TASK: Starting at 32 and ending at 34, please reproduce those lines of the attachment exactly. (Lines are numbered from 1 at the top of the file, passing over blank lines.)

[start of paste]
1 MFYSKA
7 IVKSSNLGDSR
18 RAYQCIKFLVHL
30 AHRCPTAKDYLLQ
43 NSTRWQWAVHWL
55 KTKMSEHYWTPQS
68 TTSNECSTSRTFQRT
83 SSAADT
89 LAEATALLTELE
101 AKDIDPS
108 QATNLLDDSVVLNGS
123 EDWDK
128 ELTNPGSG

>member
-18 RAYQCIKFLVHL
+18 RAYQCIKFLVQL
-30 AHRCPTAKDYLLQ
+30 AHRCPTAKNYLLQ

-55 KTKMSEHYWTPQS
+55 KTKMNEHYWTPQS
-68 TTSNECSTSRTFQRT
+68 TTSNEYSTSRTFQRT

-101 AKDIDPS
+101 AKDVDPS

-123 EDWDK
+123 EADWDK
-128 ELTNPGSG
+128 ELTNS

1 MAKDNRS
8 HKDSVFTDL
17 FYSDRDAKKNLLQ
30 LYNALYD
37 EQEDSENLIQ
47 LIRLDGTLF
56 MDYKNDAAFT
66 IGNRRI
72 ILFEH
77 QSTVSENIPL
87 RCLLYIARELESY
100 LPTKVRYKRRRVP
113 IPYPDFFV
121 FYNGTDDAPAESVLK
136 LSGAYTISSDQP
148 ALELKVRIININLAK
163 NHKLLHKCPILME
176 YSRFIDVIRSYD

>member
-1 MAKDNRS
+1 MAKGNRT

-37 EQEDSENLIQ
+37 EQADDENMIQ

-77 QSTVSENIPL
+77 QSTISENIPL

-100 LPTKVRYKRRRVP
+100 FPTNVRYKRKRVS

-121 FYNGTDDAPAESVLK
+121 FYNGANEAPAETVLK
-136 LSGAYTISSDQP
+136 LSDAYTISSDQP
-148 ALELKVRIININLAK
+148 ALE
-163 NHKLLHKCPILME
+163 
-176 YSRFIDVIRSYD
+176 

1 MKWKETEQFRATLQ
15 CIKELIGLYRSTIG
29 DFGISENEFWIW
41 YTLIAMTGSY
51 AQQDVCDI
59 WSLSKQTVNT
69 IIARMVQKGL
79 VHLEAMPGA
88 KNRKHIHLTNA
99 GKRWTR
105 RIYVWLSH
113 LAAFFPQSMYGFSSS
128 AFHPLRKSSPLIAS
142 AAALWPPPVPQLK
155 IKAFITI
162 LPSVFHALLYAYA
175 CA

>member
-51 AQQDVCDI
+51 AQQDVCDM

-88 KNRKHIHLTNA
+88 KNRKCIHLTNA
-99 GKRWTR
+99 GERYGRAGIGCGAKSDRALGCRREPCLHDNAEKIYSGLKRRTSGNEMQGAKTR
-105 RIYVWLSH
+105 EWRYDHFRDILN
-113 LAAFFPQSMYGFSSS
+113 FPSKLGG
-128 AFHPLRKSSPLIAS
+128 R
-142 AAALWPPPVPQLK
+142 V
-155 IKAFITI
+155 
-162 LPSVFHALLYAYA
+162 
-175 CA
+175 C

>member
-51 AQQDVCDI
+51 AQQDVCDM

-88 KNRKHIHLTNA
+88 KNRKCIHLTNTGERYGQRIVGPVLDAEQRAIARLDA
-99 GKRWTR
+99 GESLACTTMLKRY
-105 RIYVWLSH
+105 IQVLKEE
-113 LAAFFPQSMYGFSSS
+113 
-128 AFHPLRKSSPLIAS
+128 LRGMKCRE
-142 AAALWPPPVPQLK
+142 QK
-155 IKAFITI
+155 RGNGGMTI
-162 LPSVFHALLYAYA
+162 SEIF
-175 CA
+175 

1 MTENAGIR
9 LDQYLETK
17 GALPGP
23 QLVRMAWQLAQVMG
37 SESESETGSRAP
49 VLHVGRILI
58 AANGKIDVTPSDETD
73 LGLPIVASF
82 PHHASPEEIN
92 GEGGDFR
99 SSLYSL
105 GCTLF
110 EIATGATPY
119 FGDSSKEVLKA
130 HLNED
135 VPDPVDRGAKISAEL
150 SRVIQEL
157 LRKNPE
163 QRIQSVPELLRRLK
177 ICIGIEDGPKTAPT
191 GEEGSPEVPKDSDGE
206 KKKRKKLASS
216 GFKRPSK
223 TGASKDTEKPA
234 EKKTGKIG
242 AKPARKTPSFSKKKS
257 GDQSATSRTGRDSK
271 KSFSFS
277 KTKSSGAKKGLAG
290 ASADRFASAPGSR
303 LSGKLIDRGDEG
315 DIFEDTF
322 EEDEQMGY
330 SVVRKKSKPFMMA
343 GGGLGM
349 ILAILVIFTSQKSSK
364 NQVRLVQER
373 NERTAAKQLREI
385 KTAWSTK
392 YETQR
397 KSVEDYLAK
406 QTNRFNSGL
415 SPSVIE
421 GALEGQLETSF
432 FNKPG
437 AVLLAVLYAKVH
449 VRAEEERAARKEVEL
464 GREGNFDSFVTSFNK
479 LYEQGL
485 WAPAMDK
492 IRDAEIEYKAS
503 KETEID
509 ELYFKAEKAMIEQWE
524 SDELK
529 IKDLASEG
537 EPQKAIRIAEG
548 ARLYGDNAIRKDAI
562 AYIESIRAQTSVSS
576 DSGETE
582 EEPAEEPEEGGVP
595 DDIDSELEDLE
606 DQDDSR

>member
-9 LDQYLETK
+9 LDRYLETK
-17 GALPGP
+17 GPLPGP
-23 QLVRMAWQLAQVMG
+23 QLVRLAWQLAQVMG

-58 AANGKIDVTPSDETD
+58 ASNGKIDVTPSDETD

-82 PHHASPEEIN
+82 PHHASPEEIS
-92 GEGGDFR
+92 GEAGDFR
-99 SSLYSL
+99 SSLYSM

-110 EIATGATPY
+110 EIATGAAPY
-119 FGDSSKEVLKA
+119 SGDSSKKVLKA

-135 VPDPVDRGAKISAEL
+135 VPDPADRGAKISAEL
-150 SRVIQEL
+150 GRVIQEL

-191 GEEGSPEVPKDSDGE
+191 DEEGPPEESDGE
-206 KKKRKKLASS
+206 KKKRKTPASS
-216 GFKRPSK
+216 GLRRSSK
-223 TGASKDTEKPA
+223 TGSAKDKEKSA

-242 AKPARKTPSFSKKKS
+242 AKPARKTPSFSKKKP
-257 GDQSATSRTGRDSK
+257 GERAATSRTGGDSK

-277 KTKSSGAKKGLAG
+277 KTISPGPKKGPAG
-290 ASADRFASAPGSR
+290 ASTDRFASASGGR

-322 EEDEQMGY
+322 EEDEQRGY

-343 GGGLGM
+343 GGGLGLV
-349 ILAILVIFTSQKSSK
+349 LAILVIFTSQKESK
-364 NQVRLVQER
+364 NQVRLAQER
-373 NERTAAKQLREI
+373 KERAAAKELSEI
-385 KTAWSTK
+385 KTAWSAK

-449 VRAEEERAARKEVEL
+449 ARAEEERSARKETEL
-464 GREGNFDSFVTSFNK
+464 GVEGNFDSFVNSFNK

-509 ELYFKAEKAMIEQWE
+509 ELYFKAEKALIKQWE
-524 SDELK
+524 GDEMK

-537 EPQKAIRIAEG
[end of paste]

30 LYNALYD
37 EQEDSENLIQ
47 LIRLDGTLF